Proceedings Of Protesters’ Trial

_20160619_233647The sham trial of the United Democratic Party leadership and supporters Monday continued before mercenary judge Eunice Dada at the High Court in Banjul, with defendants maintaining their defiance to participate in their preconceived conviction.

Today’s proceedings

The first witness today was Fatoumata A Bah who lives at Kerr Sering, a security officer by profession and a sergent at the police headquarters.

I was task to take a cautionary statement from 4 people: Ousainou Darboe, Nfamara Kuyateh, Kemeseng Jammeh and Yaya Bah. I first ask them their names and I read the cautionary warnings to them at the best of their understanding. I then asked them what happen and they explained. I wrote it in English and after recording i then signed the document with my name and rank. I took a cautionary and a voluntary statement from them.

The prosecution then tendered some papers to her to confirm whether the documents are the one she wrote and signed. She confirm that they are all correct and she wrote them.

The documents were then taken to Darboe, Nfamara Kuyateh, Kemeseng and Yaya Bah to confirm but they all remain silent.

The judge said in the absence of any objection the document are then attended as Exibit 1, 2, 3 and 4. Immediately after that, Darboe stood up and condemned the statement made by the judge that there was no objection because they were silent. The prosecution witness was then discharge. Two minutes later the witness came back for possible questions from the accused persons. Darboe again stood up asking under what authority is the witness operating after already being discharged by the judge. Darboe ask the judge to justify under what section of the criminal procedures is that justified.

The other acussed persons were asked by the judge whether they have any questions for the witness and they all remain silent.

The judge make a statement saying that the reaction made by the 1st accused is noted.

The second witness today is Lamin L Jammeh a resident of Brikama Nyambai and a police officer at the Banjul Headquarters, a first class. Asked whether he recognised any of the accused He said he recognised some of the accused. He said he recognised Massaneh Lalo Jawla,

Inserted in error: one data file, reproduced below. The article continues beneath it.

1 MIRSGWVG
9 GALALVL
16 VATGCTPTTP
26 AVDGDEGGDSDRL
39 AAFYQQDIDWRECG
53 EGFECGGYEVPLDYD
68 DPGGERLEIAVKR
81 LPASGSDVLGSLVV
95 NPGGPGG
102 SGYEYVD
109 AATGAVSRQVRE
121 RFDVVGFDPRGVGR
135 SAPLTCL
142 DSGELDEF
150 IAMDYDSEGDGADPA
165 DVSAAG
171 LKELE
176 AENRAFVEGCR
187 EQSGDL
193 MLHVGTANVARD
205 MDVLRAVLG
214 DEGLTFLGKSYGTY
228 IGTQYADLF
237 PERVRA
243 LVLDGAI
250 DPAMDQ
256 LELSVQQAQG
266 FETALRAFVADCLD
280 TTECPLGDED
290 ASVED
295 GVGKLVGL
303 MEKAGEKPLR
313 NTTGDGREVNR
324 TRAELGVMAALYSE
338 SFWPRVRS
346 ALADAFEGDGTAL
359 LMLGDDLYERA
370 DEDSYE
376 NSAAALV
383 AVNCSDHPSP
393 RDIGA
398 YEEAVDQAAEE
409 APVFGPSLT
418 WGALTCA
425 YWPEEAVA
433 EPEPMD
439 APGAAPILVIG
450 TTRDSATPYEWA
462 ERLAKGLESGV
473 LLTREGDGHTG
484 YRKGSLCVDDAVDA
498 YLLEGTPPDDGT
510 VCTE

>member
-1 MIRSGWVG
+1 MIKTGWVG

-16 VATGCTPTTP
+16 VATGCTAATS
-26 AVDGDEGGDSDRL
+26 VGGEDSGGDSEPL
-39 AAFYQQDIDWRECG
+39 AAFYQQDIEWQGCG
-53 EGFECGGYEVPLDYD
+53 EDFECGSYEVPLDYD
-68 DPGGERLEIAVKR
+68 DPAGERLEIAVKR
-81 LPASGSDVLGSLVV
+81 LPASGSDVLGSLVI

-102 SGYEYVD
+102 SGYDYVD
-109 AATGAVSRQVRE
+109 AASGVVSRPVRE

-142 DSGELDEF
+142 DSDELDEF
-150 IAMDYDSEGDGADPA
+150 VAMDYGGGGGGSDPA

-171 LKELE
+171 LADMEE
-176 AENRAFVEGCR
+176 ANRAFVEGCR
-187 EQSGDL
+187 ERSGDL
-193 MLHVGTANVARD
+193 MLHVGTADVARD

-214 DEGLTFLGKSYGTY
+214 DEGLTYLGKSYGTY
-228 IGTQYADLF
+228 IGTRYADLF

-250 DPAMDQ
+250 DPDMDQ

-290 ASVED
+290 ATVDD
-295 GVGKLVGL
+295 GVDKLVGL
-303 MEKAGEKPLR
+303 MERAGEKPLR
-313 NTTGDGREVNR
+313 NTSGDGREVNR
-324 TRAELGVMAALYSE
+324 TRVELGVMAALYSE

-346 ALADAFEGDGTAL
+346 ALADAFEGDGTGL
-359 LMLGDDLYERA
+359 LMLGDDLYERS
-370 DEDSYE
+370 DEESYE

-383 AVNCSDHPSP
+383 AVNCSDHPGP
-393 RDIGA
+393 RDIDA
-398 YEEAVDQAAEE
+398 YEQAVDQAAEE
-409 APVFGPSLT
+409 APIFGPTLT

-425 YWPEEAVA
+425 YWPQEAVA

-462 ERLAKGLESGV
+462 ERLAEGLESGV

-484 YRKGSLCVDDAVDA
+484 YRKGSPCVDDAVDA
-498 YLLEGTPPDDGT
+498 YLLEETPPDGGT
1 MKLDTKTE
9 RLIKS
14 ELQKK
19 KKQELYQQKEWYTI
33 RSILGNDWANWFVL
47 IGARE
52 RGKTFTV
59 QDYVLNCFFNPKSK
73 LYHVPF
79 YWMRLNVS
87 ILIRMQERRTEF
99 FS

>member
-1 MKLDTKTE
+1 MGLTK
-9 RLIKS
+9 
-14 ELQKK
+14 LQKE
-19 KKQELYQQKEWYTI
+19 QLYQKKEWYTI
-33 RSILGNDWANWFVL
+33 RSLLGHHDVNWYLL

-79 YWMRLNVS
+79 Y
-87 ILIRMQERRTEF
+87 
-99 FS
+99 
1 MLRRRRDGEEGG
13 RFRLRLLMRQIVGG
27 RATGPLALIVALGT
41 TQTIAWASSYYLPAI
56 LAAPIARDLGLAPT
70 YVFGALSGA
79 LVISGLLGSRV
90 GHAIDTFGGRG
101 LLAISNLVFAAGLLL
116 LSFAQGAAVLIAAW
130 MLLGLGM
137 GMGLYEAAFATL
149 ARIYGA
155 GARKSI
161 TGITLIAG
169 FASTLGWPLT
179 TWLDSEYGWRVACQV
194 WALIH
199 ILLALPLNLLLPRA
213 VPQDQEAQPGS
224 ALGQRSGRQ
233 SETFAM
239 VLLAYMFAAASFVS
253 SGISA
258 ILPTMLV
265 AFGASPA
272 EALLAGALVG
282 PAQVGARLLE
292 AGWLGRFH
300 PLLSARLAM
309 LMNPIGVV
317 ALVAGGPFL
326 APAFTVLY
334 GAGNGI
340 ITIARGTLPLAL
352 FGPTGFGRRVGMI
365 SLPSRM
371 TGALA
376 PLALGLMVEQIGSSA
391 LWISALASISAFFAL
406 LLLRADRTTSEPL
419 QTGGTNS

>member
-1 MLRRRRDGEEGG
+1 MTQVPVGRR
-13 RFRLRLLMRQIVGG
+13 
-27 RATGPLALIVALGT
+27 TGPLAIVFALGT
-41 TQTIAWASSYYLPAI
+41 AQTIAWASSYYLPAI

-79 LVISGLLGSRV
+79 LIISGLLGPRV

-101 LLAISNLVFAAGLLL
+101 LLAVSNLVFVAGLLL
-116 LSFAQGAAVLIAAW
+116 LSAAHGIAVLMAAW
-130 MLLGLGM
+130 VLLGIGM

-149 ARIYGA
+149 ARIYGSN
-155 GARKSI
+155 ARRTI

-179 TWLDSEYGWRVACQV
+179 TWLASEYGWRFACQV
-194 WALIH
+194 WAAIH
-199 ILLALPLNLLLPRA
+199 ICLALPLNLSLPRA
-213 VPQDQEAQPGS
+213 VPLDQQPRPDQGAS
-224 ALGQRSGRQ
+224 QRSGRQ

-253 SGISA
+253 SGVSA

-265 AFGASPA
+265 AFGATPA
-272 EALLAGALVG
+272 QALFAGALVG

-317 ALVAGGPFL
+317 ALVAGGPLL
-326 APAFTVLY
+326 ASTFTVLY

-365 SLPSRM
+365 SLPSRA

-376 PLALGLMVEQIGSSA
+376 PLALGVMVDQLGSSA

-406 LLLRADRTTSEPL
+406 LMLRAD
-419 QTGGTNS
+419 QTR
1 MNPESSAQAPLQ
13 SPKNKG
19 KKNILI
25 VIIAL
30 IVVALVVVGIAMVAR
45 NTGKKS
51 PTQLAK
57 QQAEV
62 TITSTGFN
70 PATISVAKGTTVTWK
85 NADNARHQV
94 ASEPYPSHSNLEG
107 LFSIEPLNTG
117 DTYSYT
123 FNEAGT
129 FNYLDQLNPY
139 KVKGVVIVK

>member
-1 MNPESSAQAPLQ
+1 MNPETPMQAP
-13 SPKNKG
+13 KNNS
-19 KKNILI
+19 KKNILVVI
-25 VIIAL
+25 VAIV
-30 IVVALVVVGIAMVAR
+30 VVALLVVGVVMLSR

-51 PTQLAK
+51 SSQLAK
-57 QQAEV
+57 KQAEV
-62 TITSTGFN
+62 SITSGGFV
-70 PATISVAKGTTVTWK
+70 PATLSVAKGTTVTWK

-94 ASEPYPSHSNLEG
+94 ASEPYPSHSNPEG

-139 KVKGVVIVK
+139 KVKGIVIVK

I was at the office when I was assigned by my senior to go to the NIA Headquarters to cautioned some of them and upon arrival, I was asked by my Senior to take a cautionary statement from Masaneh jawla. I then took out the cautionary statement and read it to him . I ask Massaneh whether he can write and Massaneh ask me to write his statement for him. I then took Massaneh’s statement and I later read it to him. After reading it, Masaneh accepted what was read and he signs and I endorsed it.

Ask by the prosector whether he will recognise the document and he answered positive. The document was showed to him and he confirmed. The document was then taken to Massaneh but no respond from him as he preffered to remain silent.

In the absence of any word from the accused the document is filed as exibit 13 said the Judge.

The judge then ask Massaneh Jawla whether he has any question for the witness but he remain silent.
Another witness was then called upon.

My name is Omar K Jammeh a resident of Jambanjelly. I am a police officer and a constable. Asked whether he recognise the accused. I recognised two people and they are Momodou Sanneh And Yaya Jammeh. The witness was ask by the prosecution about what transpired on the 19 April. I was at the office when I was assigned by my boss to take statements from the two. I asked them there names and address and I read the cautionary statement to them. I then ask them what happen and they explained. After taking the statements, I read the statement to them in the language that they understand. They understood and signed and I also signed.